rmarcello
rmarcello AWS Certified Solutions Architect with extensive experience in management, design, development of IT solutions.

From Microservices to Kubernetes with Quarkus (1/2)

From Microservices to Kubernetes with Quarkus (1/2)

After some days spent reading books about Microservices and Cloud Native I found in Quarkus an impressive stack to build Cloud Native Applications.

From quarkus.io web site, Quarkus is defined as “A Kubernetes Native Java stack tailored for OpenJDK HotSpot and GraalVM, crafted from the best of breed Java libraries and standards”. In Quarkus the Cloud Native approach is crucial and it’s possible to build native container images that give the opportunity to reduce boot time, incredibly low RSS memory (not just heap size!) offering near instant scale up and high density memory utilization in container orchestration platforms like Kubernetes. Quarkus provides a simple and fun to use, full-stack framework by leveraging a growing list of over fifty best-of-breed libraries. The Quarkus programming model builds on top of proven standards such as dependency injection solution based on CDI, JAX-RS annotations to define the REST endpoints, JPA annotations to map your persistent entities and JTA annotations to declare the transaction boundaries, Eclipse MicroProfile to configure and monitor your application, Vert.x, Apache Camel and much more.

This article is the first in a series of articles in which we will see from the developer’s point of view how to develop using Quarkus a microservices-based application from scratch to deploy in kubernetes. The application proposed is a simple use case of a web application for the management of events related to concerts that I have called “starevent”. Development code is publicly available from github repository: https://github.com/marcelloraffaele/starevent-quarkus. The development has been divided into branches each article has its own branch, this article has the “b1.0-rest” as it will address the development of the basic architecture, the REST services and an example of web application that will be used as a frontend. The github code for this article is at the repository: https://github.com/marcelloraffaele/starevent-quarkus/tree/b1.0-rest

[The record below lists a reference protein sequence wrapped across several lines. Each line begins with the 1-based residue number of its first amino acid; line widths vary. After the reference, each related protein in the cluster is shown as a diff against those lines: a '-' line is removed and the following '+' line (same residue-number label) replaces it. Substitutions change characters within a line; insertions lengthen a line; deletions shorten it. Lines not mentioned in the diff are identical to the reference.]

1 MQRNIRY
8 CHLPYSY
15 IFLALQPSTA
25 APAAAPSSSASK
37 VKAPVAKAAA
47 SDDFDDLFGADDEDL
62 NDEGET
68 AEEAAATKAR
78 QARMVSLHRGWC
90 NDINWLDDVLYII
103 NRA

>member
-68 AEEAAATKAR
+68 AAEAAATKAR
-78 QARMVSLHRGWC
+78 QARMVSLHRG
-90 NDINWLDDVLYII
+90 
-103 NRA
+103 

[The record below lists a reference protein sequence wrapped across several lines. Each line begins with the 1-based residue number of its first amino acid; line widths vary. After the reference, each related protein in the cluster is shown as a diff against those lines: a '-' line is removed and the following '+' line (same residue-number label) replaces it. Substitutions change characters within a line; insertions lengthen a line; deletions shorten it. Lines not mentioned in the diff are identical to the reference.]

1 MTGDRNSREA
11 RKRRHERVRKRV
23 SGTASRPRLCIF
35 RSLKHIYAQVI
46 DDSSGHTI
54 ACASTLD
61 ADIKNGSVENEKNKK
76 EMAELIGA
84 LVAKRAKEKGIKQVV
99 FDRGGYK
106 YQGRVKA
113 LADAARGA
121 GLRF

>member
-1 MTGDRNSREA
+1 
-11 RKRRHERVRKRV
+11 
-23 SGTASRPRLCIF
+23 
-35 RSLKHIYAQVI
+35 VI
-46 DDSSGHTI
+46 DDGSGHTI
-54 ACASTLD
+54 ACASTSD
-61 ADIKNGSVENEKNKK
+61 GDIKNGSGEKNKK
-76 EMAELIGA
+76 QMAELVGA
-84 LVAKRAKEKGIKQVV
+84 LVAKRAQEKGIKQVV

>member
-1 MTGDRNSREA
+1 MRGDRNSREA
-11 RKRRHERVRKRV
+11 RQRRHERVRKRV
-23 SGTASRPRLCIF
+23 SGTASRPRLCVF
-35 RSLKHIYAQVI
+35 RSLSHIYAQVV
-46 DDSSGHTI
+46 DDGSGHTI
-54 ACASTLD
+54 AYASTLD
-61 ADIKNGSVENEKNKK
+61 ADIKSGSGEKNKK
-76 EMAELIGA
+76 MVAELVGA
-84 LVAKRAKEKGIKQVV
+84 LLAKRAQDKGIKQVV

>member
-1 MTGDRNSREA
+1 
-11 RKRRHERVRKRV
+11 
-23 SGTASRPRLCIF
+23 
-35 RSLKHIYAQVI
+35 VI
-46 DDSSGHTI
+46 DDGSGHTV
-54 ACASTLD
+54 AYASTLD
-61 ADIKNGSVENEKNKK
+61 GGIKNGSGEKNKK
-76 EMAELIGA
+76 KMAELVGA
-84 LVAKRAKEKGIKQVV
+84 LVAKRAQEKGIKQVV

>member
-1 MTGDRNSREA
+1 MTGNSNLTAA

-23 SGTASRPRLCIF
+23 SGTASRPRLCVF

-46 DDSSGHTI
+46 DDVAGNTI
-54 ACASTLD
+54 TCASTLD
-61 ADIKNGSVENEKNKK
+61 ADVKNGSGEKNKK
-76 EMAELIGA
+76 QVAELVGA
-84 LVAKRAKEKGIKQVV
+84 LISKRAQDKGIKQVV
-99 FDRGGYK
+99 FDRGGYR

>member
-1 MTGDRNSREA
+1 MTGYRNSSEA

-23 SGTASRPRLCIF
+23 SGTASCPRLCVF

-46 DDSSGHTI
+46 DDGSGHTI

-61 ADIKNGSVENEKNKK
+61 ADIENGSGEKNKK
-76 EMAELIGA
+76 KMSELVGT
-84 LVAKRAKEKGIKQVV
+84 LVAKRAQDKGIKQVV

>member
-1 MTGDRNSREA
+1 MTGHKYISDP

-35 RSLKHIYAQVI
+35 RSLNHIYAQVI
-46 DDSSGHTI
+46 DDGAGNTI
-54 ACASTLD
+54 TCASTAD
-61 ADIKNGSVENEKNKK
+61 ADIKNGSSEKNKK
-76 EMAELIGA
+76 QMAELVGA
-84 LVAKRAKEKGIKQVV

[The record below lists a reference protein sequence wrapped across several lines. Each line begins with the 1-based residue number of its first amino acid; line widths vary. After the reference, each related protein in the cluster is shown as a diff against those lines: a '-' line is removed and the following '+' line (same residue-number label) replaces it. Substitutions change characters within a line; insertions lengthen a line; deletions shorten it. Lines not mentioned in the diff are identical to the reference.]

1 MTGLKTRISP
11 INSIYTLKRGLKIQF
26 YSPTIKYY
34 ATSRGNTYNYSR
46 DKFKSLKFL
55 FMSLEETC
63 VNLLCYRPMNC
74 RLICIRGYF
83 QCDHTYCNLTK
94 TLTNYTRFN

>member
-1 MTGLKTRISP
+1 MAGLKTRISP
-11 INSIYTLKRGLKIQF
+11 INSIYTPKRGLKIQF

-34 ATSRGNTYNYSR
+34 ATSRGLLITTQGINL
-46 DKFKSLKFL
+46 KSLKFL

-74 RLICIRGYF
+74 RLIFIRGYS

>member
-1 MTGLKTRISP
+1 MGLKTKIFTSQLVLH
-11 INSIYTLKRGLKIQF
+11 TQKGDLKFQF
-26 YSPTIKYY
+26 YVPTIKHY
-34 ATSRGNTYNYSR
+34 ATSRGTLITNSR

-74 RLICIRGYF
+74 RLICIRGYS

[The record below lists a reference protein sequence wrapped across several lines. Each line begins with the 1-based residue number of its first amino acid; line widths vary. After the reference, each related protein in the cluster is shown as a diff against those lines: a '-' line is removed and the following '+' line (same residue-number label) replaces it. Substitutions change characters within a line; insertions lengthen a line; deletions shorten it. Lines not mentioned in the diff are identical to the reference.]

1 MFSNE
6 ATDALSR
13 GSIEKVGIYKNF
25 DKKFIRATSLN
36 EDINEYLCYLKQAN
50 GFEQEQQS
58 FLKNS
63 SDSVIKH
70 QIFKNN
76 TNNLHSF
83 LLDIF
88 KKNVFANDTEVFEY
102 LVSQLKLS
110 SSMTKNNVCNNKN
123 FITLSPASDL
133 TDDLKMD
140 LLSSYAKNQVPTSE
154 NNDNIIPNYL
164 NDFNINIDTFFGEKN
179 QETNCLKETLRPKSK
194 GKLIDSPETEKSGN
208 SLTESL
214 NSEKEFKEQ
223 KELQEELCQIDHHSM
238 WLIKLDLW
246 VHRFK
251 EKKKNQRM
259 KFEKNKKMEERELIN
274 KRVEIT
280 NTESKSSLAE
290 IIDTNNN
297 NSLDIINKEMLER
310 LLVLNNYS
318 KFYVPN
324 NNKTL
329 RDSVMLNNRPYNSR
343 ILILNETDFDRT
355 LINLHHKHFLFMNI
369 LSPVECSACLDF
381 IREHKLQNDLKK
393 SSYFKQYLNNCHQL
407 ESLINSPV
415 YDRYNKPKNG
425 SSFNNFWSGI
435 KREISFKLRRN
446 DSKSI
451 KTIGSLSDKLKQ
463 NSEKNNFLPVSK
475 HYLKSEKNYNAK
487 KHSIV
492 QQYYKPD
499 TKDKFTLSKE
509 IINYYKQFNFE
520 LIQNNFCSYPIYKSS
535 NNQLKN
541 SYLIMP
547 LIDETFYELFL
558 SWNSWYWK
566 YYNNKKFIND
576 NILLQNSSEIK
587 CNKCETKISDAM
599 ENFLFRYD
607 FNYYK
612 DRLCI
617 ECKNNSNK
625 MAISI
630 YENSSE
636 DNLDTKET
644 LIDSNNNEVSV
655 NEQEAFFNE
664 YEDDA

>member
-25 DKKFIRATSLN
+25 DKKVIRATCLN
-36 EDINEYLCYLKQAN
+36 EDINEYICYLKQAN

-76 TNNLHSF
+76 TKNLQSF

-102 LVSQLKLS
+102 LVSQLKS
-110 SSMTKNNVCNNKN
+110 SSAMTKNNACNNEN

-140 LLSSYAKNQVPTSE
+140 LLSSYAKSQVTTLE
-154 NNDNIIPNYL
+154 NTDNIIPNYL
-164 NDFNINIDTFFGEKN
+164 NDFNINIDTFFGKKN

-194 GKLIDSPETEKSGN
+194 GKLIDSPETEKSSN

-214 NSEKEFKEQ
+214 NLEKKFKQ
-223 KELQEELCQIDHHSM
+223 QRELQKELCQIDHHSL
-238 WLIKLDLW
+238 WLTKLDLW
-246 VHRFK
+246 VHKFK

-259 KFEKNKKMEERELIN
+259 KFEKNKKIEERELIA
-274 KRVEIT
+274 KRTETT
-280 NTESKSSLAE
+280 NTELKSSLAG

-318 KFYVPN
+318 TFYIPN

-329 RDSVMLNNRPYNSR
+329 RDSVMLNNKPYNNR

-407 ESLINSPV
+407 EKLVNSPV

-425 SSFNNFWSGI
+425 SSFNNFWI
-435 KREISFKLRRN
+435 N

Application design

The application is a simplified version of an event booking system. Let’s imagine we want to book a ticket for a concert, we would like to visit a website, see the concert list, choose our concert and reserve a ticket. We can identify two types of users:

  • Admin: manages the available events
  • Customer: consult the events and buy tickets.

starevent-usecase-diagram

The application could be composed of two microservices that act as backend and deal respectively with the management of events and reservations. Furthermore, to complete the example, we can also provide a frontend to use the entire application.

starevent-package-diagram

The above diagram shows the component names and expected interactions.

  • “starevent-event” provides services for event management (Create, Read, Update, and Delete)
  • “starevent-reservation” provides services for consulting reservations and creating new reservations by interacting with “starevent-event” to decrease the availability of seats in the event.
  • “starevent-frontend” uses the services exposed by both backend services.

There are no database interactions in the diagram as they will be implemented in the next article.

Project creation

Each microservice must be independent from the others so they can be seen as separate entities. It must be possible at any time to replace each microservice with a new implementation in another language, with another version of the libraries as long as the communication protocol is respected.

Quarkus is fully integrated with Maven and Gradle and provides a number of plugins that help the developer in all stages of development. This article will be based on Maven. Using the “quarkus-maven-plugin” the developer have opportunity to start the development from a initialized project structure. Let’s create the maven project for our designed components:

mvn io.quarkus:quarkus-maven-plugin:1.10.5.Final:create "-DplatformVersion=1.10.5.Final" "-DprojectGroupId=com.rmarcello.starevent" "-DprojectArtifactId=starevent-event" "-DprojectVersion=1.0.0-SNAPSHOT" "-DclassName=com.rmarcello.starevent.EventResource" "-Dpath=/api/events" "-Dextensions=resteasy-jsonb, hibernate-validator"